Book review – The Other Guy by Aakash Mehrotra

Note – Thanks to the publishers for sending me a review copy.

In Aakash Mehrotra’s debut novel The Other Guy, Nikhil and Anuj meet and fall in love. How they come out to people who are close to them, and navigate their lives forms the rest of the story.

The book is not set in an engineering college (thank God for that!) but media studies in Delhi and we get a sneak peek into the college life they lead. The Delhi the book evokes, the sights, sounds and smells would be familiar to anyone who has ever lived or spent time there.

Romantic relationships are tricky as it is but the figuring out part is even trickier for people who are not heterosexual. You never know who will reciprocate, who is in the closet or who is interested but can’t reciprocate. This is shown well in the book – the indecision and the risks involved of putting oneself out there. Not telling people and keeping their relationships or sexual identity a secret is familiar in the Indian context where repression is the norm but Article 377 makes it a criminal offence which adds to the tension. The book makes me wonder how many people are forced to live such dual lives to escape an archaic law.

(Edit – Article 377 has been done away with. Though we have a long way to go, one hopes the story would end differently now.)

The writing for the most part felt laborious to me, too many similies and ornamental language made for clunky prose. The difference between love and lust ought to have been evident; I felt it was leaning more towards the latter in most places. The book would have packed a punch if was shorter.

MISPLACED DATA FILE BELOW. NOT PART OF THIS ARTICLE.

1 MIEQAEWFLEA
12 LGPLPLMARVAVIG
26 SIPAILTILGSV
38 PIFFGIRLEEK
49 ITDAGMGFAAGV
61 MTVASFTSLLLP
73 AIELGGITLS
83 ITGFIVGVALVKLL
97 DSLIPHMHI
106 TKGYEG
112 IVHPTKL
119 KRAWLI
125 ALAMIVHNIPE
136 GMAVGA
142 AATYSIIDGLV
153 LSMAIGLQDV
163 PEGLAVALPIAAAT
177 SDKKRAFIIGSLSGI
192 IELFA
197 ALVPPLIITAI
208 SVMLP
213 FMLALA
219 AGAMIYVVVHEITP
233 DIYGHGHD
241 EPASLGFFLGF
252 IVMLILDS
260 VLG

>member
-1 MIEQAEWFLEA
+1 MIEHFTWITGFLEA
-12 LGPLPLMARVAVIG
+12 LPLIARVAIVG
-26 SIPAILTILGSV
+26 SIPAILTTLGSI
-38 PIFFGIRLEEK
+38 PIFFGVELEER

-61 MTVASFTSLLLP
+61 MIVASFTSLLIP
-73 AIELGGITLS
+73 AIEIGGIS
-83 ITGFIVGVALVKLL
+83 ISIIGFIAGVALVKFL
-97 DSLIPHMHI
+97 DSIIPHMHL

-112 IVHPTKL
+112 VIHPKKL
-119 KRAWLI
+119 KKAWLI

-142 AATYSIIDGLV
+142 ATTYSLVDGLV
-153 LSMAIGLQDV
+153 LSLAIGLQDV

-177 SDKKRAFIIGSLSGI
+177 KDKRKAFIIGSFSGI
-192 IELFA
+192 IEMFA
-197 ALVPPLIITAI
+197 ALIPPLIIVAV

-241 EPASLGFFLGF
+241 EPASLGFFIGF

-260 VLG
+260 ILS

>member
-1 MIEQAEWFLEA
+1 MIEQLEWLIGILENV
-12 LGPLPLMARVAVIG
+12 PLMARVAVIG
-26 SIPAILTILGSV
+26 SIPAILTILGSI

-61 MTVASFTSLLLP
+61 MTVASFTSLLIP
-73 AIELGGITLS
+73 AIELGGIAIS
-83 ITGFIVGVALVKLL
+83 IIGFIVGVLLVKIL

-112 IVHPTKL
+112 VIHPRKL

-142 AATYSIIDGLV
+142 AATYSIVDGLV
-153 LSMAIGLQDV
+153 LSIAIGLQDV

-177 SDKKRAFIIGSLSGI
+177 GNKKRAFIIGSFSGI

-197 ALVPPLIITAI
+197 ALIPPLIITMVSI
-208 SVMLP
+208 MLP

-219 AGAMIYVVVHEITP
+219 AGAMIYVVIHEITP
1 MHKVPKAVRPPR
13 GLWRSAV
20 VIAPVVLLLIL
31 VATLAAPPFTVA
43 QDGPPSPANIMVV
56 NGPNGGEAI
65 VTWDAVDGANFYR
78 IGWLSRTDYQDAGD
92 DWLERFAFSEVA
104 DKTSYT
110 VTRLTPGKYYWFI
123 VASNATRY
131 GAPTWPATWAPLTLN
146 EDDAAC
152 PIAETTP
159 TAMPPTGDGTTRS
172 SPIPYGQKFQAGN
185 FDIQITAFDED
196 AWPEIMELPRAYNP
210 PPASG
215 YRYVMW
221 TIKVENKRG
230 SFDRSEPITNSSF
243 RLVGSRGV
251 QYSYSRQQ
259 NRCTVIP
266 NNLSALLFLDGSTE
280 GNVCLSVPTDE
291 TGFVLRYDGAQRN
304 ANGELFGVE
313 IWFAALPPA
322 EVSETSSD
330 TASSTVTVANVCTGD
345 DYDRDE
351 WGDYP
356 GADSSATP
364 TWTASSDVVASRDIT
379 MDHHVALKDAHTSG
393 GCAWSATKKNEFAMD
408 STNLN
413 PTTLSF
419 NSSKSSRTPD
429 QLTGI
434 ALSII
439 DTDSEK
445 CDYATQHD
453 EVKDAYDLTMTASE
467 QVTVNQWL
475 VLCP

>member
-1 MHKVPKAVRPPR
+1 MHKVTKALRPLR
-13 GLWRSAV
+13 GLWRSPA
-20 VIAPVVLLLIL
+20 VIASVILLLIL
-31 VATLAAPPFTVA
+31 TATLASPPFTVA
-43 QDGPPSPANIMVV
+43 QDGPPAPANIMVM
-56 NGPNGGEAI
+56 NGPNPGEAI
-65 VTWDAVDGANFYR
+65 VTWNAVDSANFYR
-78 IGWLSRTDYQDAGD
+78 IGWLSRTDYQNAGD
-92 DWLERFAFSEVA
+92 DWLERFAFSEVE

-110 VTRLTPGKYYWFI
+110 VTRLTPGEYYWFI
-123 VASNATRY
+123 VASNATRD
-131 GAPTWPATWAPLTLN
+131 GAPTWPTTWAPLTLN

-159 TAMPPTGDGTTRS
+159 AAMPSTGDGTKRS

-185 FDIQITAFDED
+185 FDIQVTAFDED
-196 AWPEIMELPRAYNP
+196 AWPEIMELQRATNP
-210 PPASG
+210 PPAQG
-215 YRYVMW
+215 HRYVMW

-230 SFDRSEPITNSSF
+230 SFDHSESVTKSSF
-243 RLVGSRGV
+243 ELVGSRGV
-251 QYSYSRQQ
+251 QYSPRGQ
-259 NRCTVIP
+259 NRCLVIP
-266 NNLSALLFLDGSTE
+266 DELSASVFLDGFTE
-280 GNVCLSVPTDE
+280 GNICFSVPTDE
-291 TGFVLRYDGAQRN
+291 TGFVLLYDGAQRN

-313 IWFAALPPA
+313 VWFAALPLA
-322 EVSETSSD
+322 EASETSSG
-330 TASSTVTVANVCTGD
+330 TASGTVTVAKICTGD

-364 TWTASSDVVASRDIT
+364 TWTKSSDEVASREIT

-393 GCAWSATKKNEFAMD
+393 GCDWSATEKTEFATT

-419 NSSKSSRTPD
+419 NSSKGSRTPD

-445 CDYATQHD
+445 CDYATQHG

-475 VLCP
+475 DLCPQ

The author perhaps thought he was keeping it real but the cop out ending undermined the basic premise of writing the book, as far as I was concerned. I applaud the author for choosing to write on such a contentious topic but its treatment is conventional which takes away from the book.

One doesn’t have to be gay or have an alternate sexual orientation to understand the core of the book but if you have never loved anyone, you won’t be able to be feel the pulse of the book. Having said that, if you have ever felt out of place or not been accepted for who you are, The Other Guy will resonate with you.

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Hansal Mehta’s Aligarh

A total of five people in the hall and it is only a couple of minutes till the film starts. Two more people came and seated themselves.That’s right. I’m going to keep a running tally until the movie starts.

I was sniffling throughout the day but somehow managed to dress myself and get out of the house without any medicines. Common cold has no cure. Damn viruses, the bridge between the living and the nonliving!

We changed three autos and then walked to the cinema hall, booked tickets even though only one counter was functional and reached our seats before time. That is no small achievement for me, especially when my mother tags along with me, who’s infamous for her lateness due to winding up last minutes chores.